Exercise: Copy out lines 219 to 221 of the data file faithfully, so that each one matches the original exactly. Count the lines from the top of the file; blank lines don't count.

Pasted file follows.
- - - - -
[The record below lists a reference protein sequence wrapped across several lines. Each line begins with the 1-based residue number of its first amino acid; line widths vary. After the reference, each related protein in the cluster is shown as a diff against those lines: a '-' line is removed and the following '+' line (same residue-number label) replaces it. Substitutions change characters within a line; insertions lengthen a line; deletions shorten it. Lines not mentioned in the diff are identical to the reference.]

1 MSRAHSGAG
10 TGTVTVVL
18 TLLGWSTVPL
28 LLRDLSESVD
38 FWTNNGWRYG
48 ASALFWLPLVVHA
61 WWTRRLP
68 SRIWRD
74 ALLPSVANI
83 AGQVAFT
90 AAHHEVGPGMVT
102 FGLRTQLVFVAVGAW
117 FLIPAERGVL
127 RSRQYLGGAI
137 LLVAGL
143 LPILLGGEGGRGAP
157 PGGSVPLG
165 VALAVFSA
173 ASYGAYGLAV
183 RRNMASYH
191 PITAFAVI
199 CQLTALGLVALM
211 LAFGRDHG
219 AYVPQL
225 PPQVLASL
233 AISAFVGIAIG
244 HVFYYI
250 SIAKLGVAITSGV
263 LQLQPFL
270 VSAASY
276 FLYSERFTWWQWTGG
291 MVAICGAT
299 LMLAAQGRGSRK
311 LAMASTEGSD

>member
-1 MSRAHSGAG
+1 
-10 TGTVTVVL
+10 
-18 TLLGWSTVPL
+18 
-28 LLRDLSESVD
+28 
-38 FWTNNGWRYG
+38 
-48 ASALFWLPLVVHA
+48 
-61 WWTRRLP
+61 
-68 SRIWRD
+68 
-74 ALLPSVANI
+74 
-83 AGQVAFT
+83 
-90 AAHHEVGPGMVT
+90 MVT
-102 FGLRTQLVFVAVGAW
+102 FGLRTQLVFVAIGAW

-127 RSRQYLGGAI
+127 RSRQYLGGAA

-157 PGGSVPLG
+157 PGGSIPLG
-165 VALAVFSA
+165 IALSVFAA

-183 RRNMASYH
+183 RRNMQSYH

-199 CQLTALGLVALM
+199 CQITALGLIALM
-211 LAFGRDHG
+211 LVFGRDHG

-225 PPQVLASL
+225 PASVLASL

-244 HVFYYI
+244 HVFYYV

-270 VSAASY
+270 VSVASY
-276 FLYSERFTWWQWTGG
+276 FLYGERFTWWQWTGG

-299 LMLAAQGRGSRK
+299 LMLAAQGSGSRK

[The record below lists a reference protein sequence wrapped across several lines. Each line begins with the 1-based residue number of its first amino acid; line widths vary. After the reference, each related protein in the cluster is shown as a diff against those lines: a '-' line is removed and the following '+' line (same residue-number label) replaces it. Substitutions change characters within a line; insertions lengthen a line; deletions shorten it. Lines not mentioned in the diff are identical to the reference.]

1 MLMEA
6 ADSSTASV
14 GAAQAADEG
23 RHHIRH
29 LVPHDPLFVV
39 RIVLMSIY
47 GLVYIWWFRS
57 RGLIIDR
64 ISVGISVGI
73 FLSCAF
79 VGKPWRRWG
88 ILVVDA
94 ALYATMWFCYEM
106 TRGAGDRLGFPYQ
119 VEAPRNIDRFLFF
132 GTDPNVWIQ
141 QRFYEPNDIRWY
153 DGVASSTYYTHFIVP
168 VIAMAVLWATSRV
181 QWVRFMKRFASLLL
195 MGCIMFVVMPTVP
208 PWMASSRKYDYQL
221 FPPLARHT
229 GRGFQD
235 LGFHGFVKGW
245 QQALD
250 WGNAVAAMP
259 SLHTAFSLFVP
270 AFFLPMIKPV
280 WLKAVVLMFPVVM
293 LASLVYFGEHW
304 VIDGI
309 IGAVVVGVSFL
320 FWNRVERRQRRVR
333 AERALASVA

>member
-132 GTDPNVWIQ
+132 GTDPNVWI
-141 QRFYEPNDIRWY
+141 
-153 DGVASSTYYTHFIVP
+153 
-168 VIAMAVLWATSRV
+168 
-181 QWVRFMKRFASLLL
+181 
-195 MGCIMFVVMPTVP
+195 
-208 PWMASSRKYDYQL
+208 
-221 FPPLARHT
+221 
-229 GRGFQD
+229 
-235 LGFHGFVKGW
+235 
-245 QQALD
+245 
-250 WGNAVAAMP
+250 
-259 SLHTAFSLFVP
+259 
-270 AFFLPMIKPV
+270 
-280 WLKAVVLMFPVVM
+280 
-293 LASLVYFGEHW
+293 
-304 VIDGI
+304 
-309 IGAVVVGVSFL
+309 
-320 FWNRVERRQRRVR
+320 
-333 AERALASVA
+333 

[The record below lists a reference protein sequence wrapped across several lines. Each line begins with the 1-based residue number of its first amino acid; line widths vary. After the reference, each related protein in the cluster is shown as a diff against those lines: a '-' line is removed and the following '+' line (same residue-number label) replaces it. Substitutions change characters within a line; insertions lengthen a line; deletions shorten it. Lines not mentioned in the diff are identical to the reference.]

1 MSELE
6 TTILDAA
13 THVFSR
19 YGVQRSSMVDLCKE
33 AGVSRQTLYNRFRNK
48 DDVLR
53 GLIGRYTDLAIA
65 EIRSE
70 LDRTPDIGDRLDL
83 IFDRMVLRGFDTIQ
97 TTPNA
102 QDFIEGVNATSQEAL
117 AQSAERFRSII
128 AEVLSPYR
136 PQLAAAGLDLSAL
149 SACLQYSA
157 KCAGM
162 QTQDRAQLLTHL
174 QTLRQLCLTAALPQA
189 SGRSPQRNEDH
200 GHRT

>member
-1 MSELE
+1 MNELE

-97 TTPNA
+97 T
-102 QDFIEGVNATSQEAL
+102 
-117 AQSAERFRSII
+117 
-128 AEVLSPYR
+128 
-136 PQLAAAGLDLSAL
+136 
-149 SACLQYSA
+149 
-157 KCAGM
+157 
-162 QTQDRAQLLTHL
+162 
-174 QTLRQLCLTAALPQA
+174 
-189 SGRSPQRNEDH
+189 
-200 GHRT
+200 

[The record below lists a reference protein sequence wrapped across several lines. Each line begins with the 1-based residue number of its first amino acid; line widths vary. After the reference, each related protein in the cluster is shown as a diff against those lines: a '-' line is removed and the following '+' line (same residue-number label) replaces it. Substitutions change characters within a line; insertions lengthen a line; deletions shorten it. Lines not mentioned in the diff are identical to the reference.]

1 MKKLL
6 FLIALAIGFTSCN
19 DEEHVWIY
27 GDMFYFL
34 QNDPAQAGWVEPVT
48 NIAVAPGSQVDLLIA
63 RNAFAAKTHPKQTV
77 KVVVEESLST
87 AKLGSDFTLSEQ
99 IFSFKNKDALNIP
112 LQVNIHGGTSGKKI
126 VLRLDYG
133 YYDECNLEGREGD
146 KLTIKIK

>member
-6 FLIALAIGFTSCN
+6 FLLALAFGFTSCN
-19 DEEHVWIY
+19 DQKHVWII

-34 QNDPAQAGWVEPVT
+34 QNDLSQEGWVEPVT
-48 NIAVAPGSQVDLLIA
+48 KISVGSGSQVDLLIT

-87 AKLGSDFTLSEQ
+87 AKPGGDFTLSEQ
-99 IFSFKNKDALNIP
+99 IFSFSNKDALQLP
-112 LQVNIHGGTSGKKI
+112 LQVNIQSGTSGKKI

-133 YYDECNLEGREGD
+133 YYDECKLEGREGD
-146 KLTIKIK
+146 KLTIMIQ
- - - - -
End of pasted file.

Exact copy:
126 VLRLDYG
133 YYDECNLEGREGD
146 KLTIKIK